Edit ModuleShow Tags

Parental Indiscretion

Valley of the Dolls


Published:

Toys Illustration by Kristina Micotti

Holidays 2007: Fate found me chuckling snidely at my friends as they described the contents of beautifully wrapped packages under their Christmas trees.

In the boxes were hundreds of dollars of accouterments for their daughters’ American Girl dolls—each of which was purchased for $120 at an emporium in L.A., complete with a special café where girls can lunch with their dolls, go to the salon for joint hairstyling, then head to the photo studio for a shoot with their doll.

I am not making this up.

For three years, my friends’ young daughters’ Christmas and birthday wish lists were devoted to styling out their dolls’ existence with clothes, accessories, sports gear, furniture, and toys. Yes, you heard that right: Toys! For a toy!

“But you don’t understand,” my friend explained. “These dolls have a backstory rooted in American history. They have books and educational games.”

These weren’t mere dolls, she argued; they were an opportunity for imaginative play with positive role models, preserving a sliver of childhood in a world trying to catapult 10-year-olds into adulthood.

"I made sure my kids never saw a toy aisle."

My friend had a few years on me as a mom, but I had it all figured out. I made sure my kids (then ages five and two) never saw a toy aisle. They got what they got and they liked it. That’s how it was going to be in my house, I thought proudly. Perhaps a bit smugly. Okay, fine: stupidly. I thought it stupidly.

Because before long, I was standingin the toy aisle, looking at the objects that would help develop my daughter’s interests and sense of the opportunities available to her.

And what did I find? There were toy vacuums— including a wee Dyson replica. There were all manner of play spa treatments, like a pedicure tub with tootsie-pampering utensils. There was a toy oven for baking cookies and cupcakes and a 7-Eleven-branded Slurpee maker. There were princess Barbies and princess dress-up costumes and princess freaking everything. And, of course, there were the Bratz dolls, which look like tiny streetwalkers. (I’ve renamed them Slutz.)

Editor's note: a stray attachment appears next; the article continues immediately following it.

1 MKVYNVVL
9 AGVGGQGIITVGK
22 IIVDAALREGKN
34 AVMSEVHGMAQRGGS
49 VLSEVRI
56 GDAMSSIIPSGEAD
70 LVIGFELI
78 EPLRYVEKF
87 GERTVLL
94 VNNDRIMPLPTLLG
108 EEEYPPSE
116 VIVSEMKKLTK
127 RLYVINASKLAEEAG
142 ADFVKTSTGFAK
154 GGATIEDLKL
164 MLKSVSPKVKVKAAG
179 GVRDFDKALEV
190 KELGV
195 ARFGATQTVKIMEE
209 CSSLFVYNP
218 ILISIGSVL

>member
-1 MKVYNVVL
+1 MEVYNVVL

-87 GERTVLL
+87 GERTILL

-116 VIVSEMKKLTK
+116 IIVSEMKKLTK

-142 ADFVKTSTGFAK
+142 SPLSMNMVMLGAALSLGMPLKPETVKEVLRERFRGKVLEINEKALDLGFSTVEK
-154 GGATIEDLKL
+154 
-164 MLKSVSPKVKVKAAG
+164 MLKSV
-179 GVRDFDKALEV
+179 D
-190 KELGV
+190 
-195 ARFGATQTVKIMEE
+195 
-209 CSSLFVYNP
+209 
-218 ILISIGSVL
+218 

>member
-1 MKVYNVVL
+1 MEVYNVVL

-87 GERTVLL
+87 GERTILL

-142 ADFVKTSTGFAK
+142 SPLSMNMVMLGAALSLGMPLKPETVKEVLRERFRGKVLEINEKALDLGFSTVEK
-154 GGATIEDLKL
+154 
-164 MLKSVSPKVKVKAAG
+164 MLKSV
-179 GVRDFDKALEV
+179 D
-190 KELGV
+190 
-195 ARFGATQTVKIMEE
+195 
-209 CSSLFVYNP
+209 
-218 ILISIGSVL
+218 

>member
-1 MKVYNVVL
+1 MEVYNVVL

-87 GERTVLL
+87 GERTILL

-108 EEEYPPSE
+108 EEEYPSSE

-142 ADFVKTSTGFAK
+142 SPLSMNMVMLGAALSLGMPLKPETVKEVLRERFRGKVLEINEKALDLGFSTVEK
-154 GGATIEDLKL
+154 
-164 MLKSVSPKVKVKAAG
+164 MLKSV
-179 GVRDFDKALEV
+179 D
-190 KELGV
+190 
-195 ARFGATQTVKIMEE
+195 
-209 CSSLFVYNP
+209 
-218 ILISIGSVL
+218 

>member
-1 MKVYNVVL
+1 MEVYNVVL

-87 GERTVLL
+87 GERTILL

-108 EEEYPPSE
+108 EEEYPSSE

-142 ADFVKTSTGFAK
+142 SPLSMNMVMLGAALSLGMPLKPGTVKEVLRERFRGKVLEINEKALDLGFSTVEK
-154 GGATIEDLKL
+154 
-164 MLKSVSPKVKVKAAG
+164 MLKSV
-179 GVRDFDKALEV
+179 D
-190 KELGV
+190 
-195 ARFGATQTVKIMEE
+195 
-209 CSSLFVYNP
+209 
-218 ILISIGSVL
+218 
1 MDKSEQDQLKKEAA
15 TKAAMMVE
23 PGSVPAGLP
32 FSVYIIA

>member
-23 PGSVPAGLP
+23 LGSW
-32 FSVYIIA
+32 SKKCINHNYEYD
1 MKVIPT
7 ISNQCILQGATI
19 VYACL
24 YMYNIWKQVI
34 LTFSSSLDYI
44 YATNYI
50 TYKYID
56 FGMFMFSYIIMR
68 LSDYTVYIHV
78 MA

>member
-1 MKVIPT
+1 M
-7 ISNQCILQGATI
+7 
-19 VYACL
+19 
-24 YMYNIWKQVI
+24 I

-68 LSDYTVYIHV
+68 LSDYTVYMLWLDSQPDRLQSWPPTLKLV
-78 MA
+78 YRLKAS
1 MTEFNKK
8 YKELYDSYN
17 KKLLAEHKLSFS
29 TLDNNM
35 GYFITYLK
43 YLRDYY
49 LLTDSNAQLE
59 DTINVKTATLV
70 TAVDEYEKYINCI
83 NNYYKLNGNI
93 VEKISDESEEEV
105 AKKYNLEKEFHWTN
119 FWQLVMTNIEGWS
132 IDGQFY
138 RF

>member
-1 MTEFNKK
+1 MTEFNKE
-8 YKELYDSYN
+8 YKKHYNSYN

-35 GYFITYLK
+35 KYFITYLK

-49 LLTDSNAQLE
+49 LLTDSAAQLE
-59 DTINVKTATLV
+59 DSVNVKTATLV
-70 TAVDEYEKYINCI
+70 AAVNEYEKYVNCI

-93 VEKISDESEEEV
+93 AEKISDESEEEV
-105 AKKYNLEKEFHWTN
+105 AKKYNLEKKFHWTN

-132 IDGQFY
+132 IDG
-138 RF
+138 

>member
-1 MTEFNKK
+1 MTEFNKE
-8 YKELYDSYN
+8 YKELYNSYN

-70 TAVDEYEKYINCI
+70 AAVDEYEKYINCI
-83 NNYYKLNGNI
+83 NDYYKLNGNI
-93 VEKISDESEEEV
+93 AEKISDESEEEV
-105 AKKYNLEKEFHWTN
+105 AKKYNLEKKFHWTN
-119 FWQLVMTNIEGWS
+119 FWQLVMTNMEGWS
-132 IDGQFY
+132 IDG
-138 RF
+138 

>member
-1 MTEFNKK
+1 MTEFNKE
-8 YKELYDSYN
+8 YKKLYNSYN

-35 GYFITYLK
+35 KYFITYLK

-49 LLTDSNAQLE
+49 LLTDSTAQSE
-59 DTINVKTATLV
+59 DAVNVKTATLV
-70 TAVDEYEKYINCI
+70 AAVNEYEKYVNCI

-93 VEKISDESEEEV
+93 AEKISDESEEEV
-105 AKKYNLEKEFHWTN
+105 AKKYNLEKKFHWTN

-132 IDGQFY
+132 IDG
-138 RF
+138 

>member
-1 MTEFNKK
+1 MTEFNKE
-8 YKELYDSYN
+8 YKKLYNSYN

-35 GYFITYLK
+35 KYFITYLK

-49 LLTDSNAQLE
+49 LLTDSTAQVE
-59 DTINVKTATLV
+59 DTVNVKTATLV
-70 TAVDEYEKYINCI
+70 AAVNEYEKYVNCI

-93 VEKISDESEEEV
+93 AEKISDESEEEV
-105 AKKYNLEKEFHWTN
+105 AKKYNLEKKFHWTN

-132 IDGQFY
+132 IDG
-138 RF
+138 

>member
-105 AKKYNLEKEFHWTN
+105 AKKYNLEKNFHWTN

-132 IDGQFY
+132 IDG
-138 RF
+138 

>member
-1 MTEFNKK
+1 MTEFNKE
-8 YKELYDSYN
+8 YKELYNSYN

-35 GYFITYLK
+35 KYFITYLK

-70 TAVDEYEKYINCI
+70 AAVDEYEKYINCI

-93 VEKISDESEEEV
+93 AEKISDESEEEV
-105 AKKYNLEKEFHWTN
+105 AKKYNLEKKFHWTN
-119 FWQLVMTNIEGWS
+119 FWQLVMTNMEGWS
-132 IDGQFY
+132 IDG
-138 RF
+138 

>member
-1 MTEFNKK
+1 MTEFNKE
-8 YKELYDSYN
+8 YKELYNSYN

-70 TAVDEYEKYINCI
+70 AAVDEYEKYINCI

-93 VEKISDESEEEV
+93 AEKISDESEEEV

Unlike my feminist mom, who delegated my sisters’ and my rearing to my engineer dad, I didn’t banish Barbie or try to interest my girly-girl in an erector set (no offense, Dad—building that moving crane with you was totally great!).

But as I stared at the wall of vapidity that is the girls’ toy aisle, it started to look more attractive to shell out ungodly amounts of money for a school desk for Kit, the American Girl doll from the Great Depression, or a menorah for Rebecca, who lived in early-20th- century NYC with her Russian-Jewish immigrant family.

Summer 2013: Fate found me fairly burning under the hot stares of passersby as I walked through Rockefeller Plaza holding a massive red American Girl shopping bag and the hand of one very thrilled little girl.

For Hanukkah this year, Georgia will get a bed and softball gear for Claire—along with a bit of extra time as a little girl.

Edit ModuleShow Tags
Edit ModuleShow Tags

More »Related Stories

San Diego New Year’s Eve Guide

Ring in 2015 at these parties, concerts, dining, and family-friendly events

Behind the Scenes Video: Making the December issue

This month we take you inside the San Diego Magazine offices where our editors debate cover options

On Raising the Next Generation of Activists

Invisible Children’s Danica Russell pens a kids’ book on activism
Edit ModuleShow Tags
Edit ModuleShow Tags

Most Popular

  1. The Baja Moment
    In eight short years, Baja’s gone from a virtual dead zone to one of the globe’s top food and drink destinations. Now what?
  2. 10 Best New Restaurants in San Diego
    Our food critic picks the top 10 new restaurants of 2014. Time to add these hotspots to your must-try list.
  3. San Diego Thanksgiving Guide 2014
    Where to dine out, order catering, buy pies, and turkey-trot your way through the holiday
  4. Wake Up And Smell the Coffee
    As American coffee culture moves past the nonfat vanilla lattes toward a more elevated brew, San Diego is right on trend
  5. FIRST LOOK: Stella Public House & Halcyon
    Stella Public House and Halcyon open in East Village near Downtown San Diego. Part coffeehouse, part Neapolitan pizza joint, park cocktails and craft beer, part tableside s'mores.
  6. Top Docs 2014: The Doctors
    Our annual list celebrating the best of the best in the healthcare field
Edit ModuleShow Tags

Promotions

Go Ahead... Ask McMillin!

At McMillin Realty, we are encouraging you to bring us your real estate questions. We will answer these questions….. for free.
Edit ModuleShow Tags
Edit Module
Edit Module

Connect With Us:

Edit ModuleShow Tags Edit ModuleShow Tags
Edit Module Edit Module
Edit ModuleShow Tags
Edit ModuleShow Tags